The World Health Organization’s Regional Director for Europe, Dr. Hans Henri P. Kluge, gave the following statement on March 12th: “More and more countries are now experiencing clusters of cases or community transmission. We expect that in the days and weeks ahead, the number of cases and the number of deaths will continue to rise rapidly, and we must escalate our response in such a way as to take pre-emptive action wherever possible. Such actions may help to delay the pandemic, giving health-care systems time to prepare and assimilate the impact.”
Click here to read the full statement by the WHO.
There is a lot of uncertainty surrounding the coronavirus pandemic, with financial markets shaking under pressure and growing concerns amongst economists that a global recession could be imminent. How have online businesses and the marketing community been affected by the coronavirus outbreak?
According to a Company Announcement by Google, ‘People continue to come to Google to search for vaccine information, travel advisories and prevention tips (for example, since the first week of February, search interest in coronavirus increased by +260% globally). Our SOS Alert in Search connects people with the latest news plus safety tips and links to more authoritative information from the World Health Organization (WHO).’ As well as an increase in searches, there has been a similar rise in traffic for goods and related content concerning the new coronavirus outbreak.
How have the world’s largest search engine and social media network reacted to the coronavirus crisis?
Google and Facebook have both ramped up efforts to block and remove content and advertising that tries to take advantage of the situation as many users are worried about the fast spread of the disease.
What does this mean for online marketing campaigns? Just make sure that you are not creating content that would appear to be exploiting the situation; ads and articles that allege to deal with the coronavirus are a no go.
These rules and regulations updates may not necessarily have an impact on your marketing campaigns. But the virus outbreak and changes to the way consumers go about their day-to-day lives have changed a lot since the coronavirus started in China. So, let’s have a look at some of the key areas and elements you should be monitoring and updating to coincide with the current global situation that we find ourselves in.
Monitor any changes
Use Google Analytics to see how changes to traffic volume are impacting your clicks, click-through rates, conversion rates, impressions, and so on. It is important to monitor these changes regularly, especially now that more and more consumers turn to the internet for research and goods and products.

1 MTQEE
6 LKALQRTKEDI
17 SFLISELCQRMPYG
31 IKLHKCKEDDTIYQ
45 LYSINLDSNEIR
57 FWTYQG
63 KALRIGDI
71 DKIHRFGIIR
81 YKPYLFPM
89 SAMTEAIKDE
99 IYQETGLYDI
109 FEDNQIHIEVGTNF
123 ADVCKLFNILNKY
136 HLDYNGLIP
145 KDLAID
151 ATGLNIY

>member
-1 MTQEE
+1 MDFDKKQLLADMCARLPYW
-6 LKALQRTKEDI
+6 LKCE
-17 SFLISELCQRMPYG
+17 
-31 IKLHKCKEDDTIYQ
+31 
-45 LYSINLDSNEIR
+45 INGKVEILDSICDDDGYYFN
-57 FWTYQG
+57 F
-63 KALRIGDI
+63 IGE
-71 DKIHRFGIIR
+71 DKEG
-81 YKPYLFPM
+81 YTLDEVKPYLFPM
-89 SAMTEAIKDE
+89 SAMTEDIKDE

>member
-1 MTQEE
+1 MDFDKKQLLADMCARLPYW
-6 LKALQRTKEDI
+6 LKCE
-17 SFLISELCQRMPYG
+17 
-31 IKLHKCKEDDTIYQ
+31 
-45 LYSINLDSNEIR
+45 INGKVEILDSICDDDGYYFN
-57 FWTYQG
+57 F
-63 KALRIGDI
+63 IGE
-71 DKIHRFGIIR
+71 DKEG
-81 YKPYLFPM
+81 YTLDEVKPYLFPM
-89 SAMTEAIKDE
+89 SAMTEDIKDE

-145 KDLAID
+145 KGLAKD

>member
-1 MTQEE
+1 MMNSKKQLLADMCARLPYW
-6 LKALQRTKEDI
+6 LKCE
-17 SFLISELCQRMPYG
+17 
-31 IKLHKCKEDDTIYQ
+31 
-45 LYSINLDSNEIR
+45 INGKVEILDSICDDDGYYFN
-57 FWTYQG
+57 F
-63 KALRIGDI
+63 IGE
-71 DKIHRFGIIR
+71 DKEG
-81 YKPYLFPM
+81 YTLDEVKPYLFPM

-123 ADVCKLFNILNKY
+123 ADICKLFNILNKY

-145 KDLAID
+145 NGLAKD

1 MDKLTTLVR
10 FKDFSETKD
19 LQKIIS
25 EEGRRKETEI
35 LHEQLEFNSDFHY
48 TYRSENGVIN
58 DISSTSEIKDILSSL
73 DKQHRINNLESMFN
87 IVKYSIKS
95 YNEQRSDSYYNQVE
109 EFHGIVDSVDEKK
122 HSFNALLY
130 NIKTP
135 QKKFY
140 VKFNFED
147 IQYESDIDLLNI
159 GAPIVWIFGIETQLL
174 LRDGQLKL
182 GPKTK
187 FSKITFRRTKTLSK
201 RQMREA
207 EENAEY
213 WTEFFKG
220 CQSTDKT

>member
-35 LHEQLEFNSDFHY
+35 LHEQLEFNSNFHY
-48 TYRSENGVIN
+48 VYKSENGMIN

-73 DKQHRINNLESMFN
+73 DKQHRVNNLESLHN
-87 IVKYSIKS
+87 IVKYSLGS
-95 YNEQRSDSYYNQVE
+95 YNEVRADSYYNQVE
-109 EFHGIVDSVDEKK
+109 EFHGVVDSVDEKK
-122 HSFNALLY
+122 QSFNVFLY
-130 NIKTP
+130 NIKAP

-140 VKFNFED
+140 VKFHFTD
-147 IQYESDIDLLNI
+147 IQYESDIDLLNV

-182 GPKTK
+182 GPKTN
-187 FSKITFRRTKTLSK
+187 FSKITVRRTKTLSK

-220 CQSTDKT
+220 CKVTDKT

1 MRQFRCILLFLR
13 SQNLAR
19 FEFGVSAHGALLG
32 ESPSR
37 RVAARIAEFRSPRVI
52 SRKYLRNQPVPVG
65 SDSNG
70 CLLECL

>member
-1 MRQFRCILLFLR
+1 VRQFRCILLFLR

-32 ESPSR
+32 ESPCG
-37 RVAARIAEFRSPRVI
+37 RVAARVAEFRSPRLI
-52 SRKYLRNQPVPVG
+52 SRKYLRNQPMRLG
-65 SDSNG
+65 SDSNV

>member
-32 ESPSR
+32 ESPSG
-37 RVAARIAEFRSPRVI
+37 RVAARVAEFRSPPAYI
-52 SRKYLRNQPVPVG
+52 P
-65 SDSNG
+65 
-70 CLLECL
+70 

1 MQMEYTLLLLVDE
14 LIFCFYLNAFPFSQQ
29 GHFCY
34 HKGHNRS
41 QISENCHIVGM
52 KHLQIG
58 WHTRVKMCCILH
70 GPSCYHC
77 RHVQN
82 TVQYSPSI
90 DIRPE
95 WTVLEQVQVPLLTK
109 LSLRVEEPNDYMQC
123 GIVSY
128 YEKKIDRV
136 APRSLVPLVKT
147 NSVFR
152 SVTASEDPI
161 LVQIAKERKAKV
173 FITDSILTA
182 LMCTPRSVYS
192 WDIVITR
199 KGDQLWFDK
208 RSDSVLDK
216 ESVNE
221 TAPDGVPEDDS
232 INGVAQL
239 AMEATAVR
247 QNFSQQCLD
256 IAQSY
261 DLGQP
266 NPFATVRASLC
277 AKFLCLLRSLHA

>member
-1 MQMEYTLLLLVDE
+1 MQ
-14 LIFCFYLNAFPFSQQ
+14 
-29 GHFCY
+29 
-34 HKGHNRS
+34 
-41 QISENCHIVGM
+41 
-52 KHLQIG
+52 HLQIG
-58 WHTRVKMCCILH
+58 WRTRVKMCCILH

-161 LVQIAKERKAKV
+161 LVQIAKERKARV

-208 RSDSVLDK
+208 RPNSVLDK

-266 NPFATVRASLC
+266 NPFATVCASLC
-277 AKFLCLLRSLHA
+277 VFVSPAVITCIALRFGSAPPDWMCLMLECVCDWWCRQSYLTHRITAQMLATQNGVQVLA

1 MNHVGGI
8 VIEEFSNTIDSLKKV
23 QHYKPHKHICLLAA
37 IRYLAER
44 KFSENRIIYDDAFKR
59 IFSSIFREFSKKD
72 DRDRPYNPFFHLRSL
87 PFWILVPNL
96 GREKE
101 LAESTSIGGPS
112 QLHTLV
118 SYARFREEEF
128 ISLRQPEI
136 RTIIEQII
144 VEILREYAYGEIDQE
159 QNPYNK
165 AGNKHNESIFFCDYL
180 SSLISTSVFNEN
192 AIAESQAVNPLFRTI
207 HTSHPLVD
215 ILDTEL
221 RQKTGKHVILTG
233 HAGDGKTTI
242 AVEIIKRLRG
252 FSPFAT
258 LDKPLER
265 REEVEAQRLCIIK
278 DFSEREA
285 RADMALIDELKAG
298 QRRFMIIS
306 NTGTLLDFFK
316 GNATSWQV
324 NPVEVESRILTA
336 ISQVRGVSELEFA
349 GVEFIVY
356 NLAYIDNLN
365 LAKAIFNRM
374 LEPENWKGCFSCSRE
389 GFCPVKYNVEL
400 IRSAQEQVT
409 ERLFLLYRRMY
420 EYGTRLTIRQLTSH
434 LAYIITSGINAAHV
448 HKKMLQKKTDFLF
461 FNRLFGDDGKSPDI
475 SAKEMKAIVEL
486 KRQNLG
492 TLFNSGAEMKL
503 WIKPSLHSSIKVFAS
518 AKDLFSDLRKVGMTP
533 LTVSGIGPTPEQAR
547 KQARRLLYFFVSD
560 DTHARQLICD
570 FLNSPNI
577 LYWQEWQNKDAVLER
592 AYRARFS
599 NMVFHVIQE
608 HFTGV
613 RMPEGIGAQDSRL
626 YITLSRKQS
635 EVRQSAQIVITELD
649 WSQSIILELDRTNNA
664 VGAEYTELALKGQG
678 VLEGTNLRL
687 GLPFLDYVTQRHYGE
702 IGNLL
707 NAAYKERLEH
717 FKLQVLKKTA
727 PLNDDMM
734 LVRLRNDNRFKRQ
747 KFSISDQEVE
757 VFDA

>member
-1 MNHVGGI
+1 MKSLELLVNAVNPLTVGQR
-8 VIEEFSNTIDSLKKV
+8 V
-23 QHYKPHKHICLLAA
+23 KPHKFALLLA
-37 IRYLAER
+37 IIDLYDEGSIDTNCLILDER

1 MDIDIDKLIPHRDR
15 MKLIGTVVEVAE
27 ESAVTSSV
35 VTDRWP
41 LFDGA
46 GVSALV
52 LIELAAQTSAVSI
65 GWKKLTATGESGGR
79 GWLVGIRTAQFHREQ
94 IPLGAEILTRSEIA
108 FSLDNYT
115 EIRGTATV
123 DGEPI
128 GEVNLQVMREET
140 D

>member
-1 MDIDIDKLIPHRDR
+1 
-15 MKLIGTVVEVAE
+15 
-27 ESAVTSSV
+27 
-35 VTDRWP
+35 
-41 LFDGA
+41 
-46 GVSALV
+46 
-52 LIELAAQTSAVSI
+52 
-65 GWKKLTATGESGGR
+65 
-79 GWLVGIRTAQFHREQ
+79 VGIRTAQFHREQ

For example, Amazon has seen a colossal spike in online orders as customers turn to the online e-commerce business, earning it a reputation as a safe-haven alternative to supermarkets and retail shops during the coronavirus crisis.
You should be vigilant with your social media campaigns as well, particularly as more time is being spent on social media as governments around the world have imposed preventative measures, including citizens staying at home. With more and more people working from home, your target audience and potential customers turn to the internet to pass the time. Monitor your social media ad campaigns as the amount of traffic is sure to have skyrocketed during recent weeks as a result of the pandemic.
Communication is key
Strong customer relationships are built through good communication between the client and the business. Building and maintaining trust with your existing and prospective customers comes down to having effective communication. Things such as email newsletters, push notifications, and regular blog posts help keep your clientele updated as the rules and regulations are in a constant state of flux with governments and central banks trying to contain the spread of the coronavirus.
For businesses that have had to close or have been disrupted due to the pandemic, it would be a good idea to update your Google My Business page information. You could also update your page to inform your existing and potential customers of any additional measures you have taken to ensure the smooth running of your business despite the Covid-19 confusion.
Fine-tune your marketing campaign to respond to the coronavirus crisis
The general message from governments and health organizations across the world that regular hand washing and minimal social contact is vital to help contain the coronavirus spread. Businesses have now imposed mandatory work from home regulations, as well as governmental travel bans.
There is a lot of confusion out there at the moment, so the best approach is to ensure that you communicate clearly and accurately with your customers.
What about the travel industry?
According to reports, there has been a huge shift in search terms for holidays and travel terms for next year. For example, Delta.com has updated its customer experience page, providing enough information to help calm worried customers and holiday planners. “We’re ready when you are. Enjoy peace of mind with no change fees on new Delta bookings through March 31, 2020. Valid for all destinations served by Delta, this waiver allows a one-time change to your travel through February 28, 2021.”
The coronavirus pandemic has unsettled the world as we know it, from financial markets to global economic growth. During uncertain times the internet becomes a powerful source of information. For this reason, it is important to make sure you keep all content updated.